News from FETC: The Philosophy of Christopher Lehmann

Posted by Matt Berringer on February 3, 2014

DSC_0017During Leading, Learning, and the Modern School, Christopher Lehmann—founding principal of the Science Leadership Academy, a progressive science and technology high school in Philadelphia, Pa.—shared insights on what we need to do to re-imagine and re-envision the purpose of school. Enjoy the following selection of our 14 favorite quotes from his 2014 keynote address.

“The ideas that are in [John Dewey’s] The School and Society are still some of the best ideas that we have. And, I sometimes think—when we are re-imagining school and we’re going through all of these iterative processes of rethinking what schools can be—that we make it harder than it has to be. It is my belief that school 2.0 can be grounded in the aggressive ideas of people like John Dewey with finally the tools to get you there … we finally have the tools to leverage Dewey’s dream. We can do amazing things with kids at speed. That’s new. That’s different.”

“How many people have heard this phrase in the last year of your life: Your job as teachers is to prepare kids for the 21st-century workforce? I implore you: Anytime anybody uses that phrase, push back. Our job is not to create the workforce that our country needs. It is far more noble than that. Our job is to co-create, with our kids, the citizenry we need. We are handing the next generation a world of challenges. And they have to be better and smarter than we are to solve them... If we shoot for citizenry, we’ll get the workforce. But if we shoot for workforce, we’ll leave behind key pieces of their lives that they desperately needing.”

“This question—Why do I need to know this?—should be statement one of the Student Bill of Rights. It is every child’s fundamental right to ask that question and get an answer that is better than this:

  • You’re going to need it someday.
  • It’ll be on the test.
  • It’ll help you get a job.
  • It’ll look good on a resume.
  • It’s a required class.

But, we’re still giving these answers, and we have to do better.”

“Teachers suffer from something a group of us swore we would overcome in our own careers: It’s Just-a-Teacher Syndrome. I’m just a teacher. When [we] are around folks who are the captains of industry, we shrink. And, it is time for us to stop doing that. It is time for us to stop saying that anybody has more of a say in what goes on in our schools than we do.”

“Schools can teach us how to learn. Kids should leave our walls as voracious learners, understanding how they learn as people. And, when they do that, schools can help us learn to live.”

“Data-driven decision making is only good when you use good data. The data we’re using right now—the standardized test—is the lowest common denominator we’ve got. We have great data. It’s the work [our students] do in their classrooms every day with teachers who care about them. We have to do better at our role of learning how to use metrics to measure actual work that kids do so that we can say that our data on our children is richer than the data you are collecting.”

“Kids need to use [technology] to make, to do, to create, to share. We don’t need a better way to take a quiz. We need to dream much bigger than that.”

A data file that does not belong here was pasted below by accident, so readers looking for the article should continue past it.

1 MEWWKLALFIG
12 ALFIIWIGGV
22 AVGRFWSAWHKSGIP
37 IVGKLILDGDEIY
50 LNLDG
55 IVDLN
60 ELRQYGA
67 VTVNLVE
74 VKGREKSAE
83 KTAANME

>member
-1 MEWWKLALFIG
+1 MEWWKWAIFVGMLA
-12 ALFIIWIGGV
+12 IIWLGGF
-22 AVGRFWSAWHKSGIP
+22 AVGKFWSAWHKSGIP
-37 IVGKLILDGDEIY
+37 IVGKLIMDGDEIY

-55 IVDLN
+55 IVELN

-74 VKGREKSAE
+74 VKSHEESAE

“My challenge to you: What will you unlearn? What are you doing in your classroom that is about you, not about the kids? About your comfort zone? The things that you are good at? The things that make you happy, but maybe aren’t serving the kids? And, what will you replace it with?”

“Children should never be the implied object of their own education. Put them front and center of your language. Change the way you talk. It is the difference in saying, 'I care about my students,' which educators have done since the dawn of time, and saying, 'I care for my students…I take care of my students.' That’s the win. That’s where we will make the difference.”

“I believe that schools should be inquiry driven. And, not the Socratic method—where I ask a question that I already know the answer to. But asking questions we don’t know the answer to. Daring kids to ask questions that they don’t know the answers to. Taking the skills that we are teaching them and asking them to apply them in our world. When we do that we create truly student-centered classrooms.”

“We can learn from many. We can bring the world into our classrooms. And, we can publish what we’re doing in our classrooms to the world. I think schools need to be far more collaborative. Synthesis works. My ideas should interact with your ideas and be better for it. The work we do together will be better than the work we do apart.”

“High schools should not be preparations for real life. High schools should be real life. We should dare children to do amazing work now.”

“Every moment [our students] spend trying to figure us out is a moment they spend not figuring out the work and not figuring out themselves. We need to lower the bar for understanding us so we can raise the bar for what they can do. Because what we’re really trying to do is help them to become truly metacognitive—to understand what they think about the way they think. More than anything else, we want them to understand the way they learn.”

“I think we need to have technology like oxygen—ubiquitous, necessary, and invisible. It’s got to be everywhere. It’s got to be part of everything you do. And then you’ve got to stop talking about it so much. Kids aren’t doing a technology project every time they pull out a laptop or a phone. It’s time to understand that this stuff is the way we work today.”

Topics: technology, education, 21st-Century Learner, K-12